A father attempts to swap fishing for smuggling in a bid to provide for his family amid economic crisis in Venezuela.
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A quickly growing number of young Nigerians are addicted to drugs, officials and police say, turning to cheap narcotics like codeine, tramadol, and other substances - even lizard dung - in search of a high. The government this month have banned the production of codeine-based cough syrup and, in the wake of a recent BBC investigation, temporarily shuttered three pharmaceutical firms for allegedly failing to cooperate with federal inspectors.
Now, drug-reform policy advocates, such as RISE Nigeria's Adeolu Ogunrombi, fear the problem will worsen and are pushing authorities to be more proactive about tackling corruption and closing loopholes they say still exist in the public health system.
"There is still a huge demand, and a criminal market is going to spring up to meet the needs of the users who are in need of the substances", he said. "We don't even consider that someone who is dependent on drugs is still a human being."
In this episode, The Stream explores the depth of Nigeria's opioid problem to learn how the government is working to prevent abuse and the distribution of drugs on the black market, and what needs to be done next.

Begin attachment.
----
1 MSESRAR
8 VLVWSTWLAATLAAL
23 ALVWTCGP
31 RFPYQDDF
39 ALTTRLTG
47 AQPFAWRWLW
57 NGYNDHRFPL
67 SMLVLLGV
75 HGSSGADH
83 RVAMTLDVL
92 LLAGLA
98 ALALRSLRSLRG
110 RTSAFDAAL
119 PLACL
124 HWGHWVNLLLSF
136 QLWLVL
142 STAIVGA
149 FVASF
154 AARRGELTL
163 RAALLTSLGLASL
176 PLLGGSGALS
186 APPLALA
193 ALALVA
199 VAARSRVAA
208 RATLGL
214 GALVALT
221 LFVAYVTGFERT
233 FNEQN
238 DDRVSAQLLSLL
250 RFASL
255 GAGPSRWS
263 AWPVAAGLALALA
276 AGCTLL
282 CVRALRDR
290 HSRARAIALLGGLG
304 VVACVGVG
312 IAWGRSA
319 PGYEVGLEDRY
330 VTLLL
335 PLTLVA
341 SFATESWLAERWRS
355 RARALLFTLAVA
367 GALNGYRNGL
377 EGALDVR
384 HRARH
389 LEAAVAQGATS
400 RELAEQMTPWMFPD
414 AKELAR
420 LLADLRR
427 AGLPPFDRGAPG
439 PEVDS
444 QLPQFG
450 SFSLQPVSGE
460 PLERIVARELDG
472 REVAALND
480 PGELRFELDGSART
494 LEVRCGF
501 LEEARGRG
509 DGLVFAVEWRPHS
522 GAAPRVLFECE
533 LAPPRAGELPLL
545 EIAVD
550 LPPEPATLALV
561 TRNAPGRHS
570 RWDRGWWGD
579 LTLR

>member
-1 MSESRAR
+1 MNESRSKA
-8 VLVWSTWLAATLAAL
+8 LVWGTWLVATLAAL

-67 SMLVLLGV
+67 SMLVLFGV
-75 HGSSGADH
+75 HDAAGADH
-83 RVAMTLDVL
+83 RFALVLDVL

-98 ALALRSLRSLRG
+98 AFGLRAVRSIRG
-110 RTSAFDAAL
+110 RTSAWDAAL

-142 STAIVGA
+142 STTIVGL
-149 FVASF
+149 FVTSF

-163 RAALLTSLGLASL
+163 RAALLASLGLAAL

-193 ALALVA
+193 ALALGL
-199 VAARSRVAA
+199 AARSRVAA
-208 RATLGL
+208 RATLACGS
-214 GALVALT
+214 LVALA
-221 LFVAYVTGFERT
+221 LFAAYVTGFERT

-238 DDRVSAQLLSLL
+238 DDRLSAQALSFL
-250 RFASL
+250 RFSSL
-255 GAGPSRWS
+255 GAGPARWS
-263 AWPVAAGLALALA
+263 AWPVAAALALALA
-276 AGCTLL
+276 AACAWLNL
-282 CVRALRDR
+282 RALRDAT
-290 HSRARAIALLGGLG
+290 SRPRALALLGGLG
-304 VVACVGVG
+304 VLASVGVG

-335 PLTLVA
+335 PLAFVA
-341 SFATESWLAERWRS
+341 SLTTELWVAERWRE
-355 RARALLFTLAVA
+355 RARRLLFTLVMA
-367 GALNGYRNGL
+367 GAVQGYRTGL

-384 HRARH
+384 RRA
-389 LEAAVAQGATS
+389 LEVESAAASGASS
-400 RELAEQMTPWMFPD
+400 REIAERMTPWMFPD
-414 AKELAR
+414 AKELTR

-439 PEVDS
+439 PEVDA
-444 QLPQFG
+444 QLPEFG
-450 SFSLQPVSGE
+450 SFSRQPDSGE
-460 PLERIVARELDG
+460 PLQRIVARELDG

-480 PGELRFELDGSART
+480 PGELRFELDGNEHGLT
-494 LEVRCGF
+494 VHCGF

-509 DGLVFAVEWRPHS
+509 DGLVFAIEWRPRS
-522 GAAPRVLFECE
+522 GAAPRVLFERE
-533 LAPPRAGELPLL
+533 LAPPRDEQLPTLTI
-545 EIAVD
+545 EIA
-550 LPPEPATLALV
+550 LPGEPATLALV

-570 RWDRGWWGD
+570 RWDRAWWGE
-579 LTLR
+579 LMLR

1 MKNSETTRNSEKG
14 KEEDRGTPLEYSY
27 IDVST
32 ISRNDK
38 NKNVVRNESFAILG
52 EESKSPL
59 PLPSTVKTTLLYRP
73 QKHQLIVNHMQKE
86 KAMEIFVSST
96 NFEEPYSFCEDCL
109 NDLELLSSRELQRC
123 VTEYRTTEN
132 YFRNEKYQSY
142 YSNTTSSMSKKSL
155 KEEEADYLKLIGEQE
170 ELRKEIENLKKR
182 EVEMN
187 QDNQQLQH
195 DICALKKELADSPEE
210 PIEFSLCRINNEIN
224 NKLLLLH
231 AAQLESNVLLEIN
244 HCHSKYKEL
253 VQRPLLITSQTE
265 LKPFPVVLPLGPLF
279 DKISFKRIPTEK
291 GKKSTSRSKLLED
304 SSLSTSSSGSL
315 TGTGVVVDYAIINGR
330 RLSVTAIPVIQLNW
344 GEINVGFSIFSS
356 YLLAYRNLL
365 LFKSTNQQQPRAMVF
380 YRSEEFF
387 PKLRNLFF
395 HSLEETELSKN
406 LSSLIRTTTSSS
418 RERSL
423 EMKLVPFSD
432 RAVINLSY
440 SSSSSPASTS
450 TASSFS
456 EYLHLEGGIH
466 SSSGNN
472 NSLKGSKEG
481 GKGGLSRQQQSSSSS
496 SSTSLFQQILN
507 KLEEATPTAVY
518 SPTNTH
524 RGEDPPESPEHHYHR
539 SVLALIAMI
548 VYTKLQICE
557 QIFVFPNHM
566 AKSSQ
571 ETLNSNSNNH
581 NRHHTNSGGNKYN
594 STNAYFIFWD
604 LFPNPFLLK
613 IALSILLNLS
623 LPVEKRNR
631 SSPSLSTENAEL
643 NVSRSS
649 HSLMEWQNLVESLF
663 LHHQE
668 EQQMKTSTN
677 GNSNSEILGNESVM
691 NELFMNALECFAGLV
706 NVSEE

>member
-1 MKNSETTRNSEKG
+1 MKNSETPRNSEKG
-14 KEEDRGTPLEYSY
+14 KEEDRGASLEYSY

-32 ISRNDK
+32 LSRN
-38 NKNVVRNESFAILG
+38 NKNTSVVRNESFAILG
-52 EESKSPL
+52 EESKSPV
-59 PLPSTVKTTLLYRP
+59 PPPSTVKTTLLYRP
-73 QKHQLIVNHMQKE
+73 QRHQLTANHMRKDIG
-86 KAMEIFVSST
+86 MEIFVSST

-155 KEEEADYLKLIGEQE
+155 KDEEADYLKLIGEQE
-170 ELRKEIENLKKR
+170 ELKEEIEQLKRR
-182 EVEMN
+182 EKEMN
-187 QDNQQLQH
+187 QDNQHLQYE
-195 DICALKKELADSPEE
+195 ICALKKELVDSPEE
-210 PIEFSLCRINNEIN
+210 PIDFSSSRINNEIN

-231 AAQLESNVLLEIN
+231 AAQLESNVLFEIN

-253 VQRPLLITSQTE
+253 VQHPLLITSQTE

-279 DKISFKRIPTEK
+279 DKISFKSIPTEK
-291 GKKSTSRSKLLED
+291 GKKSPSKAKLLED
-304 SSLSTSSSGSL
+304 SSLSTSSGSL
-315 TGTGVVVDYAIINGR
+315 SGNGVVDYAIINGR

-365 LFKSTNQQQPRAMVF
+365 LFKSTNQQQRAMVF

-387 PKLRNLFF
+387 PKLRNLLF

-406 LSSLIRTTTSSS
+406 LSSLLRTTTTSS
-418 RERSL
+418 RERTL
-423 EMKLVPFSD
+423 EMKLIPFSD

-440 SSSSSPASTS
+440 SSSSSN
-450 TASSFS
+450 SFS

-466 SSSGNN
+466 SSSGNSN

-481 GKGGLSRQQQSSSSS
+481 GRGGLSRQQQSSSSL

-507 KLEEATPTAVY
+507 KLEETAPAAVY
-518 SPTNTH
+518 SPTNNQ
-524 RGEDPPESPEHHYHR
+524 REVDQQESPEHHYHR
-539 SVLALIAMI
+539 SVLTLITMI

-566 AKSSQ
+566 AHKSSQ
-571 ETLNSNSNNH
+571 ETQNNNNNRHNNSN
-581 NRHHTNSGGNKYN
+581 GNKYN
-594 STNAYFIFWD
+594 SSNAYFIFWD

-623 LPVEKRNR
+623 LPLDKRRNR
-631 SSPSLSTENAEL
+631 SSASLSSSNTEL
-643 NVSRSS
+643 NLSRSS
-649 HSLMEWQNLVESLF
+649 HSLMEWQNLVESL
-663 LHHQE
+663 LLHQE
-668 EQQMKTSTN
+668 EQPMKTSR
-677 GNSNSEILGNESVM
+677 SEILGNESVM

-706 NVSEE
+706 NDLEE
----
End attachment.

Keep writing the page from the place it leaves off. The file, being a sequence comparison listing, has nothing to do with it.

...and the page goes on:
On this episode of The Stream, we speak with:
Mojisola Adeyeye @NAFDACAgency
Director-General, National Agency for Food and Drug Administration and Control (NAFDAC)
Chairperson, Committee on the Codeine Control and other Related Matters Working Group (CCRWG)
Adeshola Bello @freedom_fdn
Coordinating Manager, Freedom Foundation
Ruona J. Meyer @RGAMeyer
Investigative Journalist & Sibling of Codeine Addict
"Inside Nigeria’s deadly cough syrup trade"
The major ingredient in Nigeria’s codeine abuse crisis is corruption at major drug makers - Quartz
The youth and the scourge of drug addiction - Guardian
Is there a growing drug epidemic in Nigeria? - Africa Report
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